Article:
Under meat there is a simple and easy to reference section on how long to cook various items - and as with most good books of this time includes a chart with meant cuts - or what theyare and what they look like alogn with ideas on how to use them

at 1,000 or so pages there are recipes and ideas which will keep you inspired for years to come
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9 of 9 people found the following review helpful By Darby on August 20, 2007
Format: Hardcover
[Note: Originally credited to Ruth Berolzheimer, but has since been republished with no author credit.]

This isn't the sort of book you buy to learn how to cook - you buy it keep on your shelf as a sort of culinary safety net, for those times when you need a recipe for something in a hurry, and you cant find it anywhere else in your home library. Hollendaise sauce ? It's in there. Creamed spinach ? Yes, and don't forget the obligatory sliver of garlic and tiny grating of nutmeg. Buerre Blanc Sauce ? Check. Cream of Asparagus Soup ? No problem. Bisque ? Several, and remember to stop shy of a boil after adding the yolks (or they'll break). It's ALL in there, sans fancy photos. You open the book to find a basic no-frills starting point for any given recipe, and then you explore/experiment/personalize it from there.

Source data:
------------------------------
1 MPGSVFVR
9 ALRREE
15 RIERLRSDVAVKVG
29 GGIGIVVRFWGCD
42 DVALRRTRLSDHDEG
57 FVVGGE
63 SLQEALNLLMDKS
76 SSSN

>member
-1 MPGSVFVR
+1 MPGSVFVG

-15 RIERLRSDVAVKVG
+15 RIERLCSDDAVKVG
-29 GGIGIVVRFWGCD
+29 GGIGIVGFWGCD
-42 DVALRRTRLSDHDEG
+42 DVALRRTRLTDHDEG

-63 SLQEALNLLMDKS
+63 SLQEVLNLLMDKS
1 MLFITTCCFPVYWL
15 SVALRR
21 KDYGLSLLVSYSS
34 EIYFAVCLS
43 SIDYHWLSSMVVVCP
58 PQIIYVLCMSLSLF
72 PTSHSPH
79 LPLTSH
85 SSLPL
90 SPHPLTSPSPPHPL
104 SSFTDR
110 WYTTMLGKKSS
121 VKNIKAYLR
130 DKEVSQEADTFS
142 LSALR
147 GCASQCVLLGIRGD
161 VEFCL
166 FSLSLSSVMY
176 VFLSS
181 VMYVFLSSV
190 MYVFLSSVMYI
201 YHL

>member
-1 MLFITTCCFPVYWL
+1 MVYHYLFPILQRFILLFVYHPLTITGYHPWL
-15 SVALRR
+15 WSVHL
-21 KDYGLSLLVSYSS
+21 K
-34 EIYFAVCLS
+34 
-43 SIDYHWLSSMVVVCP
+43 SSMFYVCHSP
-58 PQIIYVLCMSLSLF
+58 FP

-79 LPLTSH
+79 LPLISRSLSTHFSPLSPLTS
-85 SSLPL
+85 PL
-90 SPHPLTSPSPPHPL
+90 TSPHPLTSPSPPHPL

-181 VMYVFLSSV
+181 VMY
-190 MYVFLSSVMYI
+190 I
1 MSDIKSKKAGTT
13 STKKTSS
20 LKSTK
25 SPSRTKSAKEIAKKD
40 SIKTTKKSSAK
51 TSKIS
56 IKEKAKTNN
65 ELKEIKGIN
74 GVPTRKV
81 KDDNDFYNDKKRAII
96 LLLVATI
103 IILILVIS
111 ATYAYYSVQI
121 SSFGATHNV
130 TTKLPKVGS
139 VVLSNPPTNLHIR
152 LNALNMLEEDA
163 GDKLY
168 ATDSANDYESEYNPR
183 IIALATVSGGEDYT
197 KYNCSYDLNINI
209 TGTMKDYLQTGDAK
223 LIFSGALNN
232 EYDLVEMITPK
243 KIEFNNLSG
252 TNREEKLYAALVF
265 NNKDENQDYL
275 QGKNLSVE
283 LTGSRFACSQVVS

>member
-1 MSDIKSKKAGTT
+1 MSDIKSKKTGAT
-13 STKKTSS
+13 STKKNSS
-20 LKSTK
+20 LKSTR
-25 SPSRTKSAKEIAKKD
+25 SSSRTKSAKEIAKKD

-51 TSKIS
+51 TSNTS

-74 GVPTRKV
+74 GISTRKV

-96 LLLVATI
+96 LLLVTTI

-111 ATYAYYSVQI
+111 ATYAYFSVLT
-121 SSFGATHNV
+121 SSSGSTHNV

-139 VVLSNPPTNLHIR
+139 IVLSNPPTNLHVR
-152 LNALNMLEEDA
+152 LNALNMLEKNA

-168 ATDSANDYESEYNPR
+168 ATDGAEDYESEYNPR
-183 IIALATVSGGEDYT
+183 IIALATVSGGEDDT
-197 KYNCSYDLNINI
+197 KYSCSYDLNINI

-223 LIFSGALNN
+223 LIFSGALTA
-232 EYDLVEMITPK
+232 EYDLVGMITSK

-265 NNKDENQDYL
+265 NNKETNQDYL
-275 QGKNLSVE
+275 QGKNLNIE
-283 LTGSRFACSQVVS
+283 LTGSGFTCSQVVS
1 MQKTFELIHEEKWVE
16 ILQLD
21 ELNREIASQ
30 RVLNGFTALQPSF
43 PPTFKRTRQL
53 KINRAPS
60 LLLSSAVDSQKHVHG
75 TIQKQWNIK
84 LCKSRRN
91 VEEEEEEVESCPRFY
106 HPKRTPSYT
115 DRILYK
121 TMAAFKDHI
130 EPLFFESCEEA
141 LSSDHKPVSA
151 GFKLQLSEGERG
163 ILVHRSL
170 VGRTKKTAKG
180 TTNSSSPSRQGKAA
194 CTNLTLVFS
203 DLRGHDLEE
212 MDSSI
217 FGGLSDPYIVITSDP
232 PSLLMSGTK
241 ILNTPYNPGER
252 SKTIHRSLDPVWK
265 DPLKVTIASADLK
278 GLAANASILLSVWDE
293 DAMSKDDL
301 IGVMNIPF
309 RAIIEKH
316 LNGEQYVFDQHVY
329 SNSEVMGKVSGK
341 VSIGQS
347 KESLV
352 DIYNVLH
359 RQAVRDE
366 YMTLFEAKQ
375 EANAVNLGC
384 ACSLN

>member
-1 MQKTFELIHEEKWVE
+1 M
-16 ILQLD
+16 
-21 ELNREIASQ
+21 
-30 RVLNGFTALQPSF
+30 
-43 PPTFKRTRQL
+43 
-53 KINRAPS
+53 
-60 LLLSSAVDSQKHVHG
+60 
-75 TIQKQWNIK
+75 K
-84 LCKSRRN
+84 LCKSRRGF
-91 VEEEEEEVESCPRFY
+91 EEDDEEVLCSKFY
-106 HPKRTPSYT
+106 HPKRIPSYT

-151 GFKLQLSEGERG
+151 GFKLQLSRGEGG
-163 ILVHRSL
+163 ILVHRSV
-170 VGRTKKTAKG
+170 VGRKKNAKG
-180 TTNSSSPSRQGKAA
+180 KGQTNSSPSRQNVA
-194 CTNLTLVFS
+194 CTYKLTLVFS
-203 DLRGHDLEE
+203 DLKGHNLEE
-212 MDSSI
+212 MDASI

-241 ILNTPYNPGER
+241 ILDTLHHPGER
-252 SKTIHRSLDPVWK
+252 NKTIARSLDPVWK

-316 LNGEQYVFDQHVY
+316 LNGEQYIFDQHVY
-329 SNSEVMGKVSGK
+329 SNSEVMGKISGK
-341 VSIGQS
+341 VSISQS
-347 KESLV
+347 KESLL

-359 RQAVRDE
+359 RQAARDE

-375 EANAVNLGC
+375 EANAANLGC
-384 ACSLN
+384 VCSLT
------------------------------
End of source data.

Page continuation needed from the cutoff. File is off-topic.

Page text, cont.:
Weighing in at a hefty 974 pages, all of it in tiny print too, this encyclopedic tome of basic core-American cuisine is the sort of fall-back omni reference that all serious cooks had on their shelf in the days before on-line databases like 'epicurious' became easily available.

I've given it a thumbs up - not because it's enjoyable or entertaining (hardly), but because it's so useful. It's a bit dated, the instructions are minimalistic, and the few photos that are present are all B&W and not especially helpful, but it's still a good book to have on hand if your cooking styles tend to roam loose and free, and where improvized 'door knock dinners' or 'cupboard special dujour' are a frequent and welcome diversion into culinary improv.

A handy, well dog-eared, fixture atop my fridge.

[Added clarification]:

This is NOT the sort of book one turns to for inspiration.